WEDNESDAY, June 13 (HealthDay News) -- A woman with early-stage lung cancer died recently after highly targeted radiation therapy zapped not just her tumor, but surrounding tissue, fatally damaging her airway.
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Though just a single case report of an apparently deadly complication, the authors warn that targeted radiation therapy -- specifically, stereotactic body-radiation therapy -- has inherent risks, even when done properly and using an even lower dose of radiation than is considered safe.
Stereotactic body-radiation therapy focuses beams of radiation on a tumor in the hopes of killing it. Because it uses highly precise beams that can focus large doses of radiation with millimeter accuracy, the technique is considered an advance over older types of radiation therapy, which are generally more diffuse, explained Dr. Len Lichtenfeld, deputy chief medical officer for the American Cancer Society. The goal is to reduce exposure of healthy tissue to the radiation to avoid side effects, while more effectively shrinking the tumor with the higher doses of radiation delivered over a shorter period of time.
Stereotactic radiation is increasingly used to treat early-stage lung cancer. Though the first choice of treatment for early-stage lung cancer is surgery, radiation is turned to in people who cannot withstand having a portion of their lung removed because of other health issues, such as serious underlying heart or lung disease, said Dr. Ramesh Rengan, an assistant professor of radiation oncology at University of Pennsylvania Perelman School of Medicine.
Rengan wrote the case report published in the June 14 issue of the New England Journal of Medicine.
In the case report, a 61-year-old woman with a history of smoking and stage 1 adenocarcinoma -- meaning the two tumors were small and had not spread to the lymph nodes or other organs -- was treated, seemingly successfully, with stereotactic body radiation. Adenocarcinoma is a common type of non-small cell lung cancer.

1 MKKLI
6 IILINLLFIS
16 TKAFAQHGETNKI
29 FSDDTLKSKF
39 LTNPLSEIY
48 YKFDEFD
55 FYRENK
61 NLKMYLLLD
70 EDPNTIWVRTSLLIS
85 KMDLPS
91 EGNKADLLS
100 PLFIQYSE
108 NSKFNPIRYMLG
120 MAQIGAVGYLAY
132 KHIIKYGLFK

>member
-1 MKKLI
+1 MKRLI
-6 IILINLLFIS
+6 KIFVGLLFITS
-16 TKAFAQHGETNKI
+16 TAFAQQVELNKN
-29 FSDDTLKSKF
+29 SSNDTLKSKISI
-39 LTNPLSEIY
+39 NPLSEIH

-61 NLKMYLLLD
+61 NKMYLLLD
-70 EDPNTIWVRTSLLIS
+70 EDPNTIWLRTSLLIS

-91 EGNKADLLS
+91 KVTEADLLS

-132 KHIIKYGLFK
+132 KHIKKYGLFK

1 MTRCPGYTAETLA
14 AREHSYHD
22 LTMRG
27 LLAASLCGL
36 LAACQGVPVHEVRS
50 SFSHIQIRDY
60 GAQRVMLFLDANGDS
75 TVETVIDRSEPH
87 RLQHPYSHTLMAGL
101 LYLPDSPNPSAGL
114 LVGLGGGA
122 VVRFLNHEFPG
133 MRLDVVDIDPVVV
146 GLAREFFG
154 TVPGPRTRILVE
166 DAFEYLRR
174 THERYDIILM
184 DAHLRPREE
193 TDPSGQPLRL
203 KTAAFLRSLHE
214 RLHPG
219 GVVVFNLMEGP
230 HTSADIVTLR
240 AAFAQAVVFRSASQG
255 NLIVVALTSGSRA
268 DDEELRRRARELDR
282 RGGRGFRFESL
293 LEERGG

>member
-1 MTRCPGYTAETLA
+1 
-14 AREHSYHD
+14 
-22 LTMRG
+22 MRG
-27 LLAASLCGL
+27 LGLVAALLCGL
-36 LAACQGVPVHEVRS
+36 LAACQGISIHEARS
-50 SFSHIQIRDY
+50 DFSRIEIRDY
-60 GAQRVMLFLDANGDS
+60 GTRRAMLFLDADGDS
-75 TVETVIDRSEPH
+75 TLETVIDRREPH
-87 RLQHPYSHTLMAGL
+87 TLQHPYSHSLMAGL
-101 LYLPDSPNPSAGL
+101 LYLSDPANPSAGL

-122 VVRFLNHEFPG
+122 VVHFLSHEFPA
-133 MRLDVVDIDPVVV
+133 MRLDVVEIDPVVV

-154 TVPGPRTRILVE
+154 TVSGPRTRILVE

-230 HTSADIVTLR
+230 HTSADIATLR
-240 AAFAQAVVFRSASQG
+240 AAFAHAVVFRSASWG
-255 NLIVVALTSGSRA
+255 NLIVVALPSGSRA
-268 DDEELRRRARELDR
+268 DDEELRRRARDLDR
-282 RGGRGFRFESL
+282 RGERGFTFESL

But eight months later, not only did the woman have new metastases (spread of the cancer), a bronchoscopy -- a camera threaded into the airway -- showed an "extensive area of necrosis," or dead tissue, near the radiated area.
Her physicians at University of Pennsylvania did not do additional radiation. Instead, she underwent more chemotherapy, but began coughing up blood and died a few months later.
Researchers warned that patients with tumors near "radiation-sensitive" body parts, or body parts easily damaged by radiation relative to the dose needed to treat the cancer, such as the large airways, large blood vessels, the heart, certain nerves and the spinal cord, "may be at increased risk for severe radiation injury."
"The reason why it's so important to get this message out is because these side effects don't manifest themselves immediately. They can take months to show up," Rengan said. "And you will only find them if you are looking. Most patients aren't undergoing bronchoscopy just for the heck of it. On a CT scan, the airway looks fine."
Rengan urged physicians who use stereotactic radiation to follow patients carefully. Furthermore, the levels of radiation that are considered safe may need to be rethought, he added.
"This was a dose level that was previously believed to be safe for this type of tumor in this location," he said.
Lichtenfeld praised the authors for writing the case report. Although one report does not have the weight of a clinical trial involving multiple patients from multiple institutions, anecdotal reports such as this can help raise awareness about the potential complications of a treatment that's increasingly popular.
"Even though the doctors gave the radiation properly, they still got a serious complication," Lichtenfeld said. "What this report is saying is even though we did this the right way, doctors and patients still need to be aware you can have bad effects from this type of radiation used in this way."
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SOURCES: Ramesh Rengan, M.D., assistant professor, radiation oncology, chief of thoracic service, University of Pennsylvania, Perelman School of Medicine, Philadelphia; Len Lichtenfeld, M.D., deputy chief medical officer, American Cancer Society, Atlanta; June 14, 2012, New England Journal of Medicine